Skip to main content

Sickle Cell Disease clinical trials at UCSF
4 in progress, 2 open to new patients

  • Allogeneic SCT of CordIn™, in Patients With Hemoglobinopathies

    open to eligible people ages 2–25

    CordIn™ is a cryopreserved stem/progenitor cell-based product of purified CD133+ cells composed of ex vivo expanded allogeneic UCB cells. The overall study objectives are to evaluate the safety and efficacy of CordIn™.

    Oakland, California and other locations

  • Dose-Finding Study of SC411 in Children With Sickle Cell Disease

    open to eligible people ages 5–17

    This is a Phase 2, randomized, double-blind, placebo-controlled, parallel-group, dose-finding study of SC411 in children with sickle cell disease (SCD). The primary objective of the study is to evaluate the safety and tolerability of three different doses of SC411 compared to a placebo. All patients will undergo eight weeks of oral study treatment and a four-week safety follow-up period. Patients will be randomized to one of three dose levels of SC411 or placebo.

    Oakland, California and other locations

  • Long-term Safety and Efficacy of Ferriprox® in Iron Overloaded Patients With Sickle Cell Disease or Other Anemias

    Sorry, accepting new patients by invitation only

    This is a long-term follow-up to an earlier study, LA38-0411. Its purpose is to gather more information about the safety and efficacy of deferiprone in patients with sickle cell disease or other anemias who suffer from iron overload caused by regular blood transfusions.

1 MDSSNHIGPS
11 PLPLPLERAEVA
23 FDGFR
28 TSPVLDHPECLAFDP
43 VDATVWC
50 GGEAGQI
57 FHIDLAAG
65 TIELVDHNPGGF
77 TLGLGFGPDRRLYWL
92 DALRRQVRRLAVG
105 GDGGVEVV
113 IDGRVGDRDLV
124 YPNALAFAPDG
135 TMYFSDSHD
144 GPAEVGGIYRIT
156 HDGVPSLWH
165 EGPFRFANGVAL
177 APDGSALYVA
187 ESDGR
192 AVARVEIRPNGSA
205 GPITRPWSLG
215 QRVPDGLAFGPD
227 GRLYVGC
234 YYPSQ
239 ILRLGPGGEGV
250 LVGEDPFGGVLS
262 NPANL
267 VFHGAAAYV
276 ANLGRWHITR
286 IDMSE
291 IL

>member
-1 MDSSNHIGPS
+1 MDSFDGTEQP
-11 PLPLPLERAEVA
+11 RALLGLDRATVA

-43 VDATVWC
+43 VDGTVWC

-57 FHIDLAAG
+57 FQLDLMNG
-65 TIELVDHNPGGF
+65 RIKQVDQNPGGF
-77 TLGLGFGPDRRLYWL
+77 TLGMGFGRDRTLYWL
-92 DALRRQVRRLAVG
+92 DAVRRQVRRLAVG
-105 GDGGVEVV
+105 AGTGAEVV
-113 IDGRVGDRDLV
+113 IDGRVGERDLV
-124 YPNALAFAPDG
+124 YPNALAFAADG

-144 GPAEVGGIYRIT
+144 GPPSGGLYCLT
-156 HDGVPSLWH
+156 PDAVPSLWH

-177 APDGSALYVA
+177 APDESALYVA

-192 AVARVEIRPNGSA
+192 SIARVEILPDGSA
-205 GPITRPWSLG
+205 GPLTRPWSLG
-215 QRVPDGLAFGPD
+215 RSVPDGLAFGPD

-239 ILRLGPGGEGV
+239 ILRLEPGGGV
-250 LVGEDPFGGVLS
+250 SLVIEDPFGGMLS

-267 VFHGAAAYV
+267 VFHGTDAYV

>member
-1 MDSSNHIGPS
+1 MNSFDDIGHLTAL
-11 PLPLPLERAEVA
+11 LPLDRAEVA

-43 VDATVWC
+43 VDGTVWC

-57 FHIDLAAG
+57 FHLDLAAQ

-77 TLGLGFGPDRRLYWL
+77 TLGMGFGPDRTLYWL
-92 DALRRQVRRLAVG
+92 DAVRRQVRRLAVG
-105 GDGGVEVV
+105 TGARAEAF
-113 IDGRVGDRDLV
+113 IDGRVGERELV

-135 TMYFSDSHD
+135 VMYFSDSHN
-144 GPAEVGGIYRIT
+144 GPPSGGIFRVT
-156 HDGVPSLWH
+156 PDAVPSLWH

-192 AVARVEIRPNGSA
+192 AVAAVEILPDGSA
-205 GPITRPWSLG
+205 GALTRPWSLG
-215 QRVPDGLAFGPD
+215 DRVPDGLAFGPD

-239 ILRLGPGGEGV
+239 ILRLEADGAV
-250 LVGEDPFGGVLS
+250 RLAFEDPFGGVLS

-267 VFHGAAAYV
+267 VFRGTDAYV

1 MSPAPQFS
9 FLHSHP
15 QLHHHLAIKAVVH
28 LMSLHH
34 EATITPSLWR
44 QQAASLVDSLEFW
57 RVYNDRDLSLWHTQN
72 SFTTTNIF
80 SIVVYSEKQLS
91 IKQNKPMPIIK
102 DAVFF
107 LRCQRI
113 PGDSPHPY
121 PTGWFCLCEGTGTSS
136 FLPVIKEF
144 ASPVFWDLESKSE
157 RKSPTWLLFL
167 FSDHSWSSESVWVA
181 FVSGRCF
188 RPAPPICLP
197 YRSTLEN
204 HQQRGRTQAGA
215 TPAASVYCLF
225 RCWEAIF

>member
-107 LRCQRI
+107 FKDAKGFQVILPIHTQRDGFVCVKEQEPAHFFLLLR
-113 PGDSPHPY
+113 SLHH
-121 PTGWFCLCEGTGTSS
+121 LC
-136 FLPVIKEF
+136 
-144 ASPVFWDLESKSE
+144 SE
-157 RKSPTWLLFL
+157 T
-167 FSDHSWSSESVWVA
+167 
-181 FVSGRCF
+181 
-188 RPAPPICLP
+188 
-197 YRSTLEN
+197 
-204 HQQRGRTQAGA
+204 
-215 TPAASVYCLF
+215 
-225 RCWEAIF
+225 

Oakland, California and other locations

  • Study of Fludarabine Drug Exposure in Pediatric Bone Marrow Transplantation

    Sorry, in progress, not accepting new patients

    Fludarabine is a chemotherapy drug used extensively in bone marrow transplantation. The goal of this study is to determine what causes some children to have different drug concentrations of fludarabine in their bodies and if drug levels are related to whether or not a child experiences severe side-effects during their bone marrow transplant. The hypothesis is that clinical and genetic factors cause changes in fludarabine drug levels in pediatric bone marrow transplant patients and that high levels may cause severe side-effects.

    San Francisco, California